- The Washington Times - Friday, April 26, 2002

Transportation and Energy Department officials tried to assure Congress yesterday that shipping nuclear waste to the Yucca Mountain storage facility in Nevada would be safe.
However, Nevada's congressional delegation said the proposed shipments and underground storage of wastes in the desert 90 miles northwest of Las Vegas were a threat to public health and safety.
"I guarantee you the people in Nevada will lie down on the rails," said Sen. John Ensign, Nevada Republican, who testified before the House Transportation and Infrastructure Committee.
Meanwhile, the House Energy Committee overwhelmingly approved construction of the $58 billion facility.
The 41-6 vote by the committee gave a strong endorsement to President Bush's policy, announced in February, of supporting storage of nuclear waste at Yucca Mountain. About 77,000 tons of nuclear waste would be stored permanently in the underground facility, beginning with shipments in 2010 and continuing for 24 years.
Some of the shipments would come from the Calvert Cliffs, Md., and North Anna, Va., nuclear power plants. The route proposed by the Department of Energy would take them through major cities including Washington, D.C., and Baltimore. They would be transported by trucks or railroad, although barges also are being considered.
The Nuclear Regulatory Commission told The Washington Times earlier this week that it is re-evaluating its security arrangements, including routes for the waste shipments.
The full House is expected to vote on the proposal within two weeks. The measure has strong support in the Republican-led House but more skeptics in the Democrat-led Senate.
Under a 1982 law, governors can veto the president's plans to store the wastes in their states. However, the veto can be overriden by majority vote of both the House and Senate.
Nevada Gov. Kenny Guinn vetoed on April 8 the Bush administration's choice of the Yucca Mountain repository.
Mr. Ensign favors storing the nuclear waste in containment casks at the 131 sites nationwide where it is produced until more durable transport casks can be designed or a better disposal alternative developed.
"We don't have the technology right now," Mr. Ensign said.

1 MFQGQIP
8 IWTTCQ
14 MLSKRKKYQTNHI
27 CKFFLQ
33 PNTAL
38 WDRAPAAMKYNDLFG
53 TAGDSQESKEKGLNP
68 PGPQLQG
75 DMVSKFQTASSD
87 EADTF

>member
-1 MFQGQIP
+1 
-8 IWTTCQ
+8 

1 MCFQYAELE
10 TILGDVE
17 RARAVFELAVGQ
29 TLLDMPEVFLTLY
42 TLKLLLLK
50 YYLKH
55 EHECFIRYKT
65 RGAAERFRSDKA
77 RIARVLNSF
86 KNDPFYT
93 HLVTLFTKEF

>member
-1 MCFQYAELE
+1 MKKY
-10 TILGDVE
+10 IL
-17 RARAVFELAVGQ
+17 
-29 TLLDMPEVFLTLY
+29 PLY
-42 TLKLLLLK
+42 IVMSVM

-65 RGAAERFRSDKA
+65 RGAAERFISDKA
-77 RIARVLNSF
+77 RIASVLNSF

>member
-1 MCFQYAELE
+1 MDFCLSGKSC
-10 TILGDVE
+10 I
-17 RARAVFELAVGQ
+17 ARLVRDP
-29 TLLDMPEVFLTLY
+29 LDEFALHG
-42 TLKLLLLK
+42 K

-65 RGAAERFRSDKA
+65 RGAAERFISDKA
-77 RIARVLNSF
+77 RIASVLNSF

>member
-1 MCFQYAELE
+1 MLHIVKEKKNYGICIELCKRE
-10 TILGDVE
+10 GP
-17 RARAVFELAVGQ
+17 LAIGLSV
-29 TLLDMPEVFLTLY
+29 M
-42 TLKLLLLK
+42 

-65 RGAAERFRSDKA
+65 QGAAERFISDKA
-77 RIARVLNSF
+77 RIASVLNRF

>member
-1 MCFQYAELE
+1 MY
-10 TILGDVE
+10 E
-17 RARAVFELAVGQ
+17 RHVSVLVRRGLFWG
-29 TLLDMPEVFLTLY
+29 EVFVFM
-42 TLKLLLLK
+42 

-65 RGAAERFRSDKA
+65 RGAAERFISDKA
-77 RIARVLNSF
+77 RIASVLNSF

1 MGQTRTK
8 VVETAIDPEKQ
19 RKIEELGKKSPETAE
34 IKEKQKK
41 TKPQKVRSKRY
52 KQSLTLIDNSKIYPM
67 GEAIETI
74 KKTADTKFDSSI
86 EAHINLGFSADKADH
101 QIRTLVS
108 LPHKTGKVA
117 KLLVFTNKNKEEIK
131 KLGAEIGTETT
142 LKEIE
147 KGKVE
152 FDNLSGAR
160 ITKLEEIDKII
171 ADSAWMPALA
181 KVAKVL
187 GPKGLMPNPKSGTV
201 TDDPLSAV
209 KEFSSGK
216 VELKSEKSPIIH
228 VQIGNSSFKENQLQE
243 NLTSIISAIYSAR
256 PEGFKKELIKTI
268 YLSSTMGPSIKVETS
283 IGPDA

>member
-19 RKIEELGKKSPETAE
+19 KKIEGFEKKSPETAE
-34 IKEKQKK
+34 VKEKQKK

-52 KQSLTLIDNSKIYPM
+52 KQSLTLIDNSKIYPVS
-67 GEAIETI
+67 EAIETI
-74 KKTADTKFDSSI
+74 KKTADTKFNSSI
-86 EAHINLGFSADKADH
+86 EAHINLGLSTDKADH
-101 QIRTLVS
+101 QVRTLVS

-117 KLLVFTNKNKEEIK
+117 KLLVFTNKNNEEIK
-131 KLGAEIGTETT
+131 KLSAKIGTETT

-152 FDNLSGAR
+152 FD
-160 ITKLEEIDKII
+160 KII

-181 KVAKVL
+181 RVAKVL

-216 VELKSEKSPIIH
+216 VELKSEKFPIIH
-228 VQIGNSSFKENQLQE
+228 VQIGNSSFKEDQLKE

His assertions were supported by an independent study reported today in Science magazine.
"A project of this importance should not go forward until the relevant scientific issues have been thoughtfully addressed," it says.
Mr. Guinn, who also testified at the Transportation Committee hearing, said the Yucca Mountain site would be only a short-term solution to nuclear waste. By the time the nation's current nuclear waste is stored there, another 50,000 tons will have been produced, he said.
"On the day Yucca Mountain is filled to the brim, we would be right back where we started," Mr. Guinn said. "Who will be next?"
He also said terrorists present a new threat, particularly from armor-piercing missiles available on the black market that could penetrate the steel-and-lead transport casks.
Representatives from the departments of Transportation and Energy and the Nuclear Regulatory Commission told the members of Congress that outrage about safety of the shipments was exaggerated.
Ellen Engleman, administrator of the Transportation Department's Research and Special Programs Administration, said, "Spent nuclear fuel has been transported safely in the United States for many years."
Lake Barrett, deputy director of the Office of Civilian Radioactive Waste Management, said tests done on the transport casks showed they were strong enough to prevent any leaks in an accident.

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